Low income and homeless pet owners in Langley will have a chance to get veterinary checkups for their furry friends at a special animal health clinic on Sunday, Sept. 30.
The project is being sponsored by the Paws for Hope Animal Foundation and the Langley Animal Protection Society (LAPS).
Clinics like Sunday’s have been held around the province for six years, but this will be the first one in Langley, said Kathy Powelson, executive director of Paws for Hope.
“We value and believe in the bond between people and pets,” Powelson said.
That bond is sometimes even more important for people living in poverty.
“Sometimes pets are their one constant companion,” said Powelson. Their pets can be the reason they get out of bed in the morning. For some, caring for their pets can be the reason they try to kick drug addictions or find better housing.
“Those pets deserve to be healthy as well,” said Powelson.
A significant number of homeless and low-income people have pets. But veterinary care or pet insurance can be financially out of reach for people on a fixed income, much less those living on the streets.
Visitors to the clinic will be able to get their cats and dogs checked out with a physical, as well as vaccinations, flea and deworming treatments, nail trims, and ear cleanings.
Pets may be referred for more serious issues. LAPS, thanks to a generous donor, is stepping in to pick up those costs.
“In addition to be there on the day, LAPS, through our Major’s Legacy Fund, is providing any follow medical treatment/surgery that is identified as needed during the veterinary exam all pets will receive at the clinic,” said Jayne Nelson, the executive director of LAPS.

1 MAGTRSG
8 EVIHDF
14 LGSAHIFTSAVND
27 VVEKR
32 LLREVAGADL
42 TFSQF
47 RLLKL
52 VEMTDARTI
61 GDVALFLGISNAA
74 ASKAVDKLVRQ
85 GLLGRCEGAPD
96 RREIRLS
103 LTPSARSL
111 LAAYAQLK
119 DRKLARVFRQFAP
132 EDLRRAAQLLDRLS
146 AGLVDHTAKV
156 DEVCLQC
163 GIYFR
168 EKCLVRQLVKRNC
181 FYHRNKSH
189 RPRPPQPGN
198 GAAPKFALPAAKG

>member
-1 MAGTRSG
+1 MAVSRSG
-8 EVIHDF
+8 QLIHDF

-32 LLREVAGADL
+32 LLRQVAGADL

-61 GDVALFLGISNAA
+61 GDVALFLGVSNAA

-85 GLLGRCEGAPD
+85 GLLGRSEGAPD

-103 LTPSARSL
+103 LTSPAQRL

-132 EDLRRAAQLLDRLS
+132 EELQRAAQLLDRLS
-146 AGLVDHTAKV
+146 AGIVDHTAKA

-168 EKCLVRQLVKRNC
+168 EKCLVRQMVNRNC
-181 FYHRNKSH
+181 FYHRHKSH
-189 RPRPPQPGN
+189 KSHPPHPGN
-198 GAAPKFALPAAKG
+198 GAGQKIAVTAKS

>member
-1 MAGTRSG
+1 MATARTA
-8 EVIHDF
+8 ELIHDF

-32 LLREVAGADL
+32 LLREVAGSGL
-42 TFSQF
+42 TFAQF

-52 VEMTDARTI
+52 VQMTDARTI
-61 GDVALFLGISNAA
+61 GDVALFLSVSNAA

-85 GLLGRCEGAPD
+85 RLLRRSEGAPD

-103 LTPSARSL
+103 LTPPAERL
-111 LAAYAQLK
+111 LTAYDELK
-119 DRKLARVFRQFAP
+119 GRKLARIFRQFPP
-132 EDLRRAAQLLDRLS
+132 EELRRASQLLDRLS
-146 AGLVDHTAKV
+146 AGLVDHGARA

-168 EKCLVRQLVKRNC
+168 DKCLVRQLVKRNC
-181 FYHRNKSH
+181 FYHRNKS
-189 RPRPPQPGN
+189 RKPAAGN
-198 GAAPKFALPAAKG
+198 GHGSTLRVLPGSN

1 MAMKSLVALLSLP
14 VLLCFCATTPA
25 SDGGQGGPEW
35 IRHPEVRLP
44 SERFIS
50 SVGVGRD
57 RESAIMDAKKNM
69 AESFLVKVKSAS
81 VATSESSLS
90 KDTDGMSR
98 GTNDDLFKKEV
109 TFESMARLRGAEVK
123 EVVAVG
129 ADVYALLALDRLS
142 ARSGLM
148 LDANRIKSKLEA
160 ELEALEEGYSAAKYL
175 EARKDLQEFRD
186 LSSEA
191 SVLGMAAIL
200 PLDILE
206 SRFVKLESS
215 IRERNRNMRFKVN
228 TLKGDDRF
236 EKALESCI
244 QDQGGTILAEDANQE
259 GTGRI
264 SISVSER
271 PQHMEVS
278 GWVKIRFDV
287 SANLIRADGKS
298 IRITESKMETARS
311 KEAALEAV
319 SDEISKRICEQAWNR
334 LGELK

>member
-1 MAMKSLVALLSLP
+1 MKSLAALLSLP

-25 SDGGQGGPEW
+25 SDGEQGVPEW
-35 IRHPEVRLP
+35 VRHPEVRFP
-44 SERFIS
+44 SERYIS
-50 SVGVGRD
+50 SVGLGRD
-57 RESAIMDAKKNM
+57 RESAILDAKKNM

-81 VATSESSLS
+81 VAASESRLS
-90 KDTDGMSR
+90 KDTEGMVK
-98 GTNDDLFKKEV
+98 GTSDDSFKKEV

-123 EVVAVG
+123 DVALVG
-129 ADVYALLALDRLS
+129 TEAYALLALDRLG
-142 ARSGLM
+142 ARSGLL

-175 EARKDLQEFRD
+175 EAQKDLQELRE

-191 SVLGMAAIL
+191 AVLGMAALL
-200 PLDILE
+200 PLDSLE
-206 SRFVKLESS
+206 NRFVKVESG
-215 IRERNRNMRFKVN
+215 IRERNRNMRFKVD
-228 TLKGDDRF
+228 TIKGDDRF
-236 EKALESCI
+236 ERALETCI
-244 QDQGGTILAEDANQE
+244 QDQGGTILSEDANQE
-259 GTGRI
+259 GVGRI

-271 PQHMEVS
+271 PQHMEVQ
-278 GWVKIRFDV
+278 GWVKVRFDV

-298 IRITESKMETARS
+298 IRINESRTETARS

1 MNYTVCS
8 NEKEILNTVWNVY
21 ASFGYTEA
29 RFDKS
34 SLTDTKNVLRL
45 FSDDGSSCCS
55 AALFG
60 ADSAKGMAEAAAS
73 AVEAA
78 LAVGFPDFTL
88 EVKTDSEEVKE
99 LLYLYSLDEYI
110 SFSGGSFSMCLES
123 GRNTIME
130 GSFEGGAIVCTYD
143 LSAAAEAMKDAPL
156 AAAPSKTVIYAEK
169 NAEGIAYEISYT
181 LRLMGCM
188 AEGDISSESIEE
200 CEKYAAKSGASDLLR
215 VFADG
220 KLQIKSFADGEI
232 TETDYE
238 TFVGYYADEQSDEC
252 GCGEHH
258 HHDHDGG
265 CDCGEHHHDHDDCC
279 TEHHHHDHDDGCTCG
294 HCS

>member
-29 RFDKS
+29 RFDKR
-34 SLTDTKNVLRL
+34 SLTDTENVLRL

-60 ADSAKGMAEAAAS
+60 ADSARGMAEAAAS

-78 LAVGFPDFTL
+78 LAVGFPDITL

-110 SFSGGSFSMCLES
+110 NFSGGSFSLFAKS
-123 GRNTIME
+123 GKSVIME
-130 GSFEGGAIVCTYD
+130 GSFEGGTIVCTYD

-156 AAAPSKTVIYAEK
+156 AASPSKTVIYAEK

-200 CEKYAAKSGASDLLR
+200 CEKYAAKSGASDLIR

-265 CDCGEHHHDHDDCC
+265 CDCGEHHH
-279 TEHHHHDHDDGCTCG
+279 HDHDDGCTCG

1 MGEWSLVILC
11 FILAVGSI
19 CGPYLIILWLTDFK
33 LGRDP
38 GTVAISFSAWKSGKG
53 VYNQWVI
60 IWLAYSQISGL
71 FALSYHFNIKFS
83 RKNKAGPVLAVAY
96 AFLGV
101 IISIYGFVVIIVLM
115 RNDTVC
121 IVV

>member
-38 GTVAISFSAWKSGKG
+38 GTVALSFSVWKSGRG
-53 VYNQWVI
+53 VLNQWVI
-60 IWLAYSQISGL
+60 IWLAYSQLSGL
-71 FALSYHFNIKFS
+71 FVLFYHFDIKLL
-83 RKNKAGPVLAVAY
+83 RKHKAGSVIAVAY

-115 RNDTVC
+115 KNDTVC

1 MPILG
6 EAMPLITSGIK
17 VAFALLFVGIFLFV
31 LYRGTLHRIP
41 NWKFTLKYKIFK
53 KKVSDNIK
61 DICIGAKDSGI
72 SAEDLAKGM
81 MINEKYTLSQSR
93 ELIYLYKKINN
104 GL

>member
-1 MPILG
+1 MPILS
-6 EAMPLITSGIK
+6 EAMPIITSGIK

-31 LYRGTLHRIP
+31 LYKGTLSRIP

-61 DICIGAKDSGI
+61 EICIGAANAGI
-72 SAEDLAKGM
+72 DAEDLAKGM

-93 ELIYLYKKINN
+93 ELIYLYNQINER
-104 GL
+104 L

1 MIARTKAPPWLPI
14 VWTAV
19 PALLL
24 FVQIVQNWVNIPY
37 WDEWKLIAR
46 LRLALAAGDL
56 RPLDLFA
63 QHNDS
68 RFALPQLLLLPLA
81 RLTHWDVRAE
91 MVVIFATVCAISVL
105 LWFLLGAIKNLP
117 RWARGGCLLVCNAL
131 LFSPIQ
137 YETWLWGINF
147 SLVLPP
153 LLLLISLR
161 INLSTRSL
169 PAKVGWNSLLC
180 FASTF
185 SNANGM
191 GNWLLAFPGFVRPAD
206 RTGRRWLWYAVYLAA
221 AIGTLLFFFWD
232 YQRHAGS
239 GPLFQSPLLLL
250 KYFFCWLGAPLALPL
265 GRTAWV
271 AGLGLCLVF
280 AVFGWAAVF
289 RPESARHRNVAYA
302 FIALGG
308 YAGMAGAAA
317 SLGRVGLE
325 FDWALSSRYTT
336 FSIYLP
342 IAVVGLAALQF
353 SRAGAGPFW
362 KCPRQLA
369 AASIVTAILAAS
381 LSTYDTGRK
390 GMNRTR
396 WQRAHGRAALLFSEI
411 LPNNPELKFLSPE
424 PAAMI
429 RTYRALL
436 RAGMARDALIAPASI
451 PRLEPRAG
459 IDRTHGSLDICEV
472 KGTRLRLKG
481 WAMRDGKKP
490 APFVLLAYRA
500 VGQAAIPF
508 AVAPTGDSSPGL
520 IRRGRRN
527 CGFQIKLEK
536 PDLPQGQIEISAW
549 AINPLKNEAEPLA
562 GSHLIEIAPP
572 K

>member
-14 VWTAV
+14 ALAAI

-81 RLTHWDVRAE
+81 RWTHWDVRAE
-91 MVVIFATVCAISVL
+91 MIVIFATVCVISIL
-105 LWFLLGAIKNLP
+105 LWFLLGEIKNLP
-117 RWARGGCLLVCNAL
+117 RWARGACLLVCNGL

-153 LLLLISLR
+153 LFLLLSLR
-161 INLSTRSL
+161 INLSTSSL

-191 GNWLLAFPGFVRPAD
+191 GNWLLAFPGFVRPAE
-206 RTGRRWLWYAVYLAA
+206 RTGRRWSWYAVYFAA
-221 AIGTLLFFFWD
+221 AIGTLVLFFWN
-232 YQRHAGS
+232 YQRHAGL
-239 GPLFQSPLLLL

The legacy fund is named after the beloved late dog of a donor. The fund was explicitly set up to help fund grants for people who can’t afford the cost of veterinary care on their own.
Vet care will be provided by Dr. Melissa Stephens and her staff, said Powelson.
They will be equipped to deal with dogs and cats, possibly small mammals like rabbits or rodents. The vet crew is not specialized to deal with exotic animals such as reptiles, said Powelson.
Anyone visiting must either be vouched for by the shelter or have proof of being low income – below $25,000 annual income for a single person, slightly more with dependents.
Powelson recommends bringing a tax assessment, or a social assistance stub or pay stub.
The Animal Health Clinic will be held Sunday, Sept. 30 from noon to 4 p.m. at the Gateway of Hope Shelter at 5787 Langley Bypass.
Is there more to this story?